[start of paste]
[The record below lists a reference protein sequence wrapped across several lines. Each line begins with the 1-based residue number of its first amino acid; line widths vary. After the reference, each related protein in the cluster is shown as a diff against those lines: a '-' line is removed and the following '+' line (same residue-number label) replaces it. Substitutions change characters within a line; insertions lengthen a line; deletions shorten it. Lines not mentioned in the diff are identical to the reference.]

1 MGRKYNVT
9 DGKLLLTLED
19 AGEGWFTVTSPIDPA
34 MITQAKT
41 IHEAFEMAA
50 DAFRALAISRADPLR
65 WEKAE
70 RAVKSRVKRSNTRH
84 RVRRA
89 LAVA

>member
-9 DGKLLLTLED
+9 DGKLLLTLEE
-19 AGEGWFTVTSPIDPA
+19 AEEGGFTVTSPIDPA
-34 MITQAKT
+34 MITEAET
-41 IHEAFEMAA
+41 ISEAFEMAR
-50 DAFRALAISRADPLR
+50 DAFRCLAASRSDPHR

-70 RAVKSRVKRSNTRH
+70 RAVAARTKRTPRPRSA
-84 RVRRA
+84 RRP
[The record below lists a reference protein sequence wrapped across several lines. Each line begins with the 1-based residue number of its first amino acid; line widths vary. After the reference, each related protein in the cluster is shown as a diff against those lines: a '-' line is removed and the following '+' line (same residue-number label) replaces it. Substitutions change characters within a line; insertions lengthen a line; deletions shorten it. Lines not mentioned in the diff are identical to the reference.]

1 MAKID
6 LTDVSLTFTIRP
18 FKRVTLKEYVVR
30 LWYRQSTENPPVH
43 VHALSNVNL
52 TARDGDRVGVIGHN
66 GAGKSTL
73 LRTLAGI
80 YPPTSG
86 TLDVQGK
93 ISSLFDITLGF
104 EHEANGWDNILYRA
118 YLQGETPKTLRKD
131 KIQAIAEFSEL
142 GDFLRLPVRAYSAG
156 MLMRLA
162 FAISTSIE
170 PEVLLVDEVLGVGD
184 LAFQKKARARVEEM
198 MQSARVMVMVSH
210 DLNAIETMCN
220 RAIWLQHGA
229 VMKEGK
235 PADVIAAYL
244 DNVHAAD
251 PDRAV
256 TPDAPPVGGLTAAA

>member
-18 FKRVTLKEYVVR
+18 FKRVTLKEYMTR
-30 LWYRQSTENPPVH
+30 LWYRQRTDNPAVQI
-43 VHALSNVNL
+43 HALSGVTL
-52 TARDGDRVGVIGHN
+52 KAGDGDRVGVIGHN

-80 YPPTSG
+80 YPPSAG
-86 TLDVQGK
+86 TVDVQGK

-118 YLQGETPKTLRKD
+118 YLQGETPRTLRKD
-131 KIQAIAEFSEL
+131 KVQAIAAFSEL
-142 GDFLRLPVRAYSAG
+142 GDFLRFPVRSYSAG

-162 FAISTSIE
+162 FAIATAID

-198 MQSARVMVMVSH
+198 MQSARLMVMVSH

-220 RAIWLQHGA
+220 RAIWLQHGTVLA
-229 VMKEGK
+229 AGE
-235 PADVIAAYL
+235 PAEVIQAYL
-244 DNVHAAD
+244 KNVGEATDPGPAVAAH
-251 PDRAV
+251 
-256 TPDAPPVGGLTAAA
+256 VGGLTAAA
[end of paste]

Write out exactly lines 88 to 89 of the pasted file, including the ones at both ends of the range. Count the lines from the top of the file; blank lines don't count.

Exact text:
-256 TPDAPPVGGLTAAA
+256 VGGLTAAA